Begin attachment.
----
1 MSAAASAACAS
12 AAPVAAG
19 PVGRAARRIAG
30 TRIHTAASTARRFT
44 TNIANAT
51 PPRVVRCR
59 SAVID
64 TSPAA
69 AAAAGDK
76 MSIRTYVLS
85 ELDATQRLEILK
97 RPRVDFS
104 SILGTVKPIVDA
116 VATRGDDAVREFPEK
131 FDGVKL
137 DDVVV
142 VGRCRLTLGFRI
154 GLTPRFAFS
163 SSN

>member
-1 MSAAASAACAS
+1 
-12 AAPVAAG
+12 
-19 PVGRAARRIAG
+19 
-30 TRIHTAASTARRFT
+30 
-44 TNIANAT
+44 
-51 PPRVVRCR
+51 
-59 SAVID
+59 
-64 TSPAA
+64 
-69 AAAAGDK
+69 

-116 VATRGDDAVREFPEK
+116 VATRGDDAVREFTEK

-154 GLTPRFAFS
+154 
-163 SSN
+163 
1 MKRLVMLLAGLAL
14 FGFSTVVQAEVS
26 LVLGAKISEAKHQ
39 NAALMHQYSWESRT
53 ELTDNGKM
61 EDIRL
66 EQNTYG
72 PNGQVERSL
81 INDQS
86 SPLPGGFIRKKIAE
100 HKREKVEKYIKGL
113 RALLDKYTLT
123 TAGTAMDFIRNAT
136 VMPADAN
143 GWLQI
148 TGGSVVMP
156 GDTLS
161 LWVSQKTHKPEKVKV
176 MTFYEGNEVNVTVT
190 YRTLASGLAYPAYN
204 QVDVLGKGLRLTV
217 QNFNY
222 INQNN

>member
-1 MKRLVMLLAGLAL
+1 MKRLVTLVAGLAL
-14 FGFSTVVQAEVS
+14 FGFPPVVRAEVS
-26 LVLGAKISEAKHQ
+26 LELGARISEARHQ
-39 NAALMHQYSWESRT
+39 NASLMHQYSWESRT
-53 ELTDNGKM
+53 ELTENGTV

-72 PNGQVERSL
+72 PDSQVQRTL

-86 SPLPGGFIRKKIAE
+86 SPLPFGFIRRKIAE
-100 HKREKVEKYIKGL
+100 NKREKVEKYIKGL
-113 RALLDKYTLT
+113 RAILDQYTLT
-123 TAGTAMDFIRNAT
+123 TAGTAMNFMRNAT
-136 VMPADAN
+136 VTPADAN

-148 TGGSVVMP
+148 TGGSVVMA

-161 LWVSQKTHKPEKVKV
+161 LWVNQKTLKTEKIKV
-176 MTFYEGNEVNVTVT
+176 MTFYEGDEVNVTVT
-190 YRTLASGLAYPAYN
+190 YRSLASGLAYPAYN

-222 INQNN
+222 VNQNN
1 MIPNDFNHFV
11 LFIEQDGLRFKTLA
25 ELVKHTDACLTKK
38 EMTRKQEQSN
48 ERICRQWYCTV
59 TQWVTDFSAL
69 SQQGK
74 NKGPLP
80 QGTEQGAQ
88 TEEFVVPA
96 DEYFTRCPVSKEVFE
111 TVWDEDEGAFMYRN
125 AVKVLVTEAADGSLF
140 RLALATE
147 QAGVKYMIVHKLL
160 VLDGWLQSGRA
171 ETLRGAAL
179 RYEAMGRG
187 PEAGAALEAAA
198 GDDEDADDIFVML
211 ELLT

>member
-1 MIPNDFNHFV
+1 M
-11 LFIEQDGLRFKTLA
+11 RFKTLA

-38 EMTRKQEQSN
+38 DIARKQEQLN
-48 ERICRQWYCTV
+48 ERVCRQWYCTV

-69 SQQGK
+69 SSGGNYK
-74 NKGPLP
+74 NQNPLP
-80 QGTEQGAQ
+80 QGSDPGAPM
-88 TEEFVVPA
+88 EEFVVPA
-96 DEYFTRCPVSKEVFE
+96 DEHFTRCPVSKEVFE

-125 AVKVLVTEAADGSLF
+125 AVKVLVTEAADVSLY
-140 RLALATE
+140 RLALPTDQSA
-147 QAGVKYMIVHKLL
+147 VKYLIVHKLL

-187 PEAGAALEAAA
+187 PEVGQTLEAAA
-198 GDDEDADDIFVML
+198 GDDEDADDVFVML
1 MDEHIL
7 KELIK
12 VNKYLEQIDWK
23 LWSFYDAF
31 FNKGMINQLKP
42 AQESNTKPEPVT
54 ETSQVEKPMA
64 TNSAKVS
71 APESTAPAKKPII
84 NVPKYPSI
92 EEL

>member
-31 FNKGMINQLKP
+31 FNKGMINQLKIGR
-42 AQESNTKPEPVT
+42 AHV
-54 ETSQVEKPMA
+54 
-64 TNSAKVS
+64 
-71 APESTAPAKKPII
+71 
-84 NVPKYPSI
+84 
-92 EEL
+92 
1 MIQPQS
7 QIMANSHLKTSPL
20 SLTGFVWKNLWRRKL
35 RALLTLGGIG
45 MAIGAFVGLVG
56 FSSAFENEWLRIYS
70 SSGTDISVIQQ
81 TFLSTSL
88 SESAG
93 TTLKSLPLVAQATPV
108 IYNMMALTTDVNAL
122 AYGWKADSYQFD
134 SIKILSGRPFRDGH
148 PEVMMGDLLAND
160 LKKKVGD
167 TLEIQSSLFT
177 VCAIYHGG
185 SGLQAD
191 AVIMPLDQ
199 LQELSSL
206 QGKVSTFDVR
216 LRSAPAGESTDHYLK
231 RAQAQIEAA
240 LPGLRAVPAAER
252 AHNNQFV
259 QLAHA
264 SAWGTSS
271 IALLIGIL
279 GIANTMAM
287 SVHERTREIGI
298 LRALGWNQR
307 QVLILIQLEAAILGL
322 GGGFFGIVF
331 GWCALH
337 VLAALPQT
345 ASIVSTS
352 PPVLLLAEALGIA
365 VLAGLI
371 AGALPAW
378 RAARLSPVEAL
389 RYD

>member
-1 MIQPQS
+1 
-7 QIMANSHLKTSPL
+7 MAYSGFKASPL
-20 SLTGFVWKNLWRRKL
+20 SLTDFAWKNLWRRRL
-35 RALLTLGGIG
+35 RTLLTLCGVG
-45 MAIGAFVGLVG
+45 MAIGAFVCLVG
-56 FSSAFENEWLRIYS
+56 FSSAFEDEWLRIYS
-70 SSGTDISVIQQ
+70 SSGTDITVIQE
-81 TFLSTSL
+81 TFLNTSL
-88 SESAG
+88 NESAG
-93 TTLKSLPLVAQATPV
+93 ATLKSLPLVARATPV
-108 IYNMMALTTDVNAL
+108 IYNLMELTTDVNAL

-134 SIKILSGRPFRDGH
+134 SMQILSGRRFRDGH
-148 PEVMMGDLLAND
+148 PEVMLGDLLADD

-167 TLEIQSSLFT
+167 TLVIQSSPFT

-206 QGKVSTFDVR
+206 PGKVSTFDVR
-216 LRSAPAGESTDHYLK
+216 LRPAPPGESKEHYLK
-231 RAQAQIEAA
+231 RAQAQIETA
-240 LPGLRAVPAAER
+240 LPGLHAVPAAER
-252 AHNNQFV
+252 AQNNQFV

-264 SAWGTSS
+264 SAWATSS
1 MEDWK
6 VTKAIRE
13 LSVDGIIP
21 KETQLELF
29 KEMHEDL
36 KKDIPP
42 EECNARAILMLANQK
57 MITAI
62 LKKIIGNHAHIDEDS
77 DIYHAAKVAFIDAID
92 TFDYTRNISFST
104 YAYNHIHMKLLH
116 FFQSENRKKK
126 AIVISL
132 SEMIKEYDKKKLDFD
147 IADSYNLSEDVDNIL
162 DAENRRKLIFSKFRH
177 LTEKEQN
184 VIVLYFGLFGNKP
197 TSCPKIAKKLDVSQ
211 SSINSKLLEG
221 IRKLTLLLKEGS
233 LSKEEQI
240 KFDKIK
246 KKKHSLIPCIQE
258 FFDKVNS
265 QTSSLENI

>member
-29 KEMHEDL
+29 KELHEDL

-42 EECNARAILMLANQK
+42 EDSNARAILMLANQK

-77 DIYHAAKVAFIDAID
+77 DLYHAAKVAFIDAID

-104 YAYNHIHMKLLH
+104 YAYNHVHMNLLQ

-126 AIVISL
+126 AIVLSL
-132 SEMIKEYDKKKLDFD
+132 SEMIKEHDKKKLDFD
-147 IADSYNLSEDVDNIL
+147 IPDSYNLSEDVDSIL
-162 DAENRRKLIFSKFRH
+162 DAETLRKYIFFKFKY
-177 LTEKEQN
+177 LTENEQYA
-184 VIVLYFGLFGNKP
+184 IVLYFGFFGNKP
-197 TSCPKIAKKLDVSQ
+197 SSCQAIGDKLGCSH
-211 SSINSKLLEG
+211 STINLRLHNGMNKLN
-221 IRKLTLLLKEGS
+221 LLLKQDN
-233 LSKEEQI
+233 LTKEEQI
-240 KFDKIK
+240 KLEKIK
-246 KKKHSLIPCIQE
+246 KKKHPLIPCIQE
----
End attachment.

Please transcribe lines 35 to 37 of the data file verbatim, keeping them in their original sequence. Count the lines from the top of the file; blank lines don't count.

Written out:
-64 TSPAA
+64 
-69 AAAAGDK